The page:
When you dream of spring, what does it look like?
Spring is finally here…sort of. Despite the fact that it is still chilly outside, spring has sprung at the Curious Kindergarten! This year, the children were particularly excited about the arrival of spring – doing their own countdown in the days leading up to March 20th. When the first day of spring arrived, some children were naturally disappointed that when they woke up that morning there was still snow on the ground, a chill in the air, and a winter jacket to wear to school. We wanted to latch on to the children’s natural excitement about the changes that were still ahead, so we created a “Spring Inspiration” table at our classroom science table.
Above: Birds nests, birds, eggs, and early spring plants inspire the children’s thinking around the creatures we have already observed in our Outdoor Classroom.
Above: Insects, a bug house, planting supplies, animals, and non-fiction books about spring changes help the children envision what they might begin to see and do outside now that the weather is changing.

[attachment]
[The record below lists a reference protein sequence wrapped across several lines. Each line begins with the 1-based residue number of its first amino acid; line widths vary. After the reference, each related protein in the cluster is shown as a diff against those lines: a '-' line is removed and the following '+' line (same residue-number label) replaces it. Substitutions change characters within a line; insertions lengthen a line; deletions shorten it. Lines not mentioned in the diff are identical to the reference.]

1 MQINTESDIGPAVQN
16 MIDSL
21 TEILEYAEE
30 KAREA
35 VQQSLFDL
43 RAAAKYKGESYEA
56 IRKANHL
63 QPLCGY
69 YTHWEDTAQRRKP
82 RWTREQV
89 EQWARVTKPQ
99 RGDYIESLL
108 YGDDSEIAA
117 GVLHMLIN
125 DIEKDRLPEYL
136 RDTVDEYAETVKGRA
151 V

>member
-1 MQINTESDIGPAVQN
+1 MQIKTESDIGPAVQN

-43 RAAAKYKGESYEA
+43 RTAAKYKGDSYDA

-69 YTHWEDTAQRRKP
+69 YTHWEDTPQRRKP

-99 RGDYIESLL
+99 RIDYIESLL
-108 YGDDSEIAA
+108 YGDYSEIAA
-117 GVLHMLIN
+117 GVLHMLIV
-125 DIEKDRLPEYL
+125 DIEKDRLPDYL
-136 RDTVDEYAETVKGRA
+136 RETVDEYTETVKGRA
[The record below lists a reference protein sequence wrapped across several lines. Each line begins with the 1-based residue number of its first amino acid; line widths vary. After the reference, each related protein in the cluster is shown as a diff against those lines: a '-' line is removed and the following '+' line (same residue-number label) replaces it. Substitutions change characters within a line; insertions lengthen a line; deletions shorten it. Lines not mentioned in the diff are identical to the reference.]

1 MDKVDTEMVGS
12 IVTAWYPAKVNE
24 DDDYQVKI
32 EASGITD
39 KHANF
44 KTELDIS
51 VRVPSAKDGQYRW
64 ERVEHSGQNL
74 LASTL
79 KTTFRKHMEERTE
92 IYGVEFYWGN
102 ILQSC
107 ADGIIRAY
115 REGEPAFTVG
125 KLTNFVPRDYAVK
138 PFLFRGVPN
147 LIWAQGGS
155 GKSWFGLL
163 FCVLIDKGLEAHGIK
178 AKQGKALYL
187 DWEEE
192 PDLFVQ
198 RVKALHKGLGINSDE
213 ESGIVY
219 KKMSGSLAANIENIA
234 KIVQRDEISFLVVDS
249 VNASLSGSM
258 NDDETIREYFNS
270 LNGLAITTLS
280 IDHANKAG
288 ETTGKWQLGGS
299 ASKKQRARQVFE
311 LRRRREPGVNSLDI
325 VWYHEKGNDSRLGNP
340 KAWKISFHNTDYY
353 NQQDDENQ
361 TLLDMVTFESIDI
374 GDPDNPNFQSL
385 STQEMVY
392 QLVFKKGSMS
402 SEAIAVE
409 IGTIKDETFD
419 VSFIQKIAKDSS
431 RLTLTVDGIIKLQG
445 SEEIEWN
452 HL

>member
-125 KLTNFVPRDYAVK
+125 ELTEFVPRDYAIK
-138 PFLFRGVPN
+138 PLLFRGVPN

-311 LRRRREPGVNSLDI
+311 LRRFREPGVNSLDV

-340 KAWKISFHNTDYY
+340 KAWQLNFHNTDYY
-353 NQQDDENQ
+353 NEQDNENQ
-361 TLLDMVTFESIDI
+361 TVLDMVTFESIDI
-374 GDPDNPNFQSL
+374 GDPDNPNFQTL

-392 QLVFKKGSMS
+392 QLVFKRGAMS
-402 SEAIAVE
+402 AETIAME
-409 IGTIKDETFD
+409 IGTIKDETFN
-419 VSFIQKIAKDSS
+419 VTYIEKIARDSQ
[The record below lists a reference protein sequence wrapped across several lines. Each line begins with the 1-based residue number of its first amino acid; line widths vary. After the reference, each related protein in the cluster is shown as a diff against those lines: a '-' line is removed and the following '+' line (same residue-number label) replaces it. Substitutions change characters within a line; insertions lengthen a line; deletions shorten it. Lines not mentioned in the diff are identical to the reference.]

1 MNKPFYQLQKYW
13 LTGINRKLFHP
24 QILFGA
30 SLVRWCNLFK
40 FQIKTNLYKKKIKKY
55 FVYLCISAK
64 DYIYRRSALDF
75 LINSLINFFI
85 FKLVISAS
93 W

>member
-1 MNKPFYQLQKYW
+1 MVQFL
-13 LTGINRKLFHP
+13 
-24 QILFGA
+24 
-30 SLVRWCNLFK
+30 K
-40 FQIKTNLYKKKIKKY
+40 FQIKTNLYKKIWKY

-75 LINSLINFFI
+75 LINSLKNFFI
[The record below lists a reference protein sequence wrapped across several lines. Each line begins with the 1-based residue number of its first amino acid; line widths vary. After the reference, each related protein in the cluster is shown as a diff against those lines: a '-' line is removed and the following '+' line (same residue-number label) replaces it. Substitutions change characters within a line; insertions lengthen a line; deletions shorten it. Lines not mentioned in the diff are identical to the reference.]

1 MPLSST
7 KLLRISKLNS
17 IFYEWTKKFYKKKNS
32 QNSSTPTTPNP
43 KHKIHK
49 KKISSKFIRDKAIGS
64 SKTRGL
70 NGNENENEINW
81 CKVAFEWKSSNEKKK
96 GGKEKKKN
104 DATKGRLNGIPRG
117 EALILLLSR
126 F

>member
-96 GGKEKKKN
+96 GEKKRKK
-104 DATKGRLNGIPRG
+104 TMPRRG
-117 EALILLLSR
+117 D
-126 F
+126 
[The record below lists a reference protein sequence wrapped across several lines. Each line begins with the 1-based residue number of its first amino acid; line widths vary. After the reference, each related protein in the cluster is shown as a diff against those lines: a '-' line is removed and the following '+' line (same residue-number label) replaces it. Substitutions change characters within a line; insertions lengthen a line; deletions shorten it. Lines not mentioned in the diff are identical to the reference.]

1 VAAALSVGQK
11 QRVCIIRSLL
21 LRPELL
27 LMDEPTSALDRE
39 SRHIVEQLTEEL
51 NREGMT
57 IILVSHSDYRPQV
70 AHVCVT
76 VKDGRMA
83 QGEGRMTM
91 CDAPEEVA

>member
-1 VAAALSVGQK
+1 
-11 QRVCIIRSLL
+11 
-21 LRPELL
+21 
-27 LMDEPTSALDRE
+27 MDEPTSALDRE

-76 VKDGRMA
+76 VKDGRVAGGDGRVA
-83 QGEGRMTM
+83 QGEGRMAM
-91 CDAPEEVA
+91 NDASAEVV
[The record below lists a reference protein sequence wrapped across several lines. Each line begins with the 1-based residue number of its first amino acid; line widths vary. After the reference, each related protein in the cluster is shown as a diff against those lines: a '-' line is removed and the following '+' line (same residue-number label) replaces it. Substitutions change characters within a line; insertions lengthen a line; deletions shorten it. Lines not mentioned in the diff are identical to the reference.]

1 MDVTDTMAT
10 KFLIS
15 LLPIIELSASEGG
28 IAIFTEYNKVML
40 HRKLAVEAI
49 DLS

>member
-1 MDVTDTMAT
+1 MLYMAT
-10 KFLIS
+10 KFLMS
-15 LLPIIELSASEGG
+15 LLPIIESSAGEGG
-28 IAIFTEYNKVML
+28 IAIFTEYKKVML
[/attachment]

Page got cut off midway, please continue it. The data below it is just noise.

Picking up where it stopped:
Above: These fairies and garden gnomes were a huge hit, providing ample opportunities for dramatic play, storytelling, and the development of ideas around how creatures respond to the changes outside.
The question we have been asking leading up to spring (and after) is: “When you dream of spring, what does it look like?” In order to support the children’s thinking, we have been reading a lot of books (both fiction and non-fiction) about spring and engaging in visualization exercises. Many of our classroom activities have been designed to help the children communicate their thinking in a variety of ways. For example, at the playdough table we created a provocation with green dough and spring-themed loose parts (mushrooms, flowers, butterflies, stones, wood chips, etc.) in which the children created their own “spring scenes.” At the writing table, children have been encouraged to write their own poems about spring, and at the art studio, children were given the opportunity to paint a still-life portrait of a tulip.
M.F. and M.B. created a collaborative drawing that tells their story of spring creatures.
“Hello Spring” is a poem written by one of our JK students at the writing table.
What an exciting time! It really does feel like there has been a “spring awakening” happening in our classroom. How have you marked the arrival of spring with your students? What kinds of inquiries and ideas are you talking about?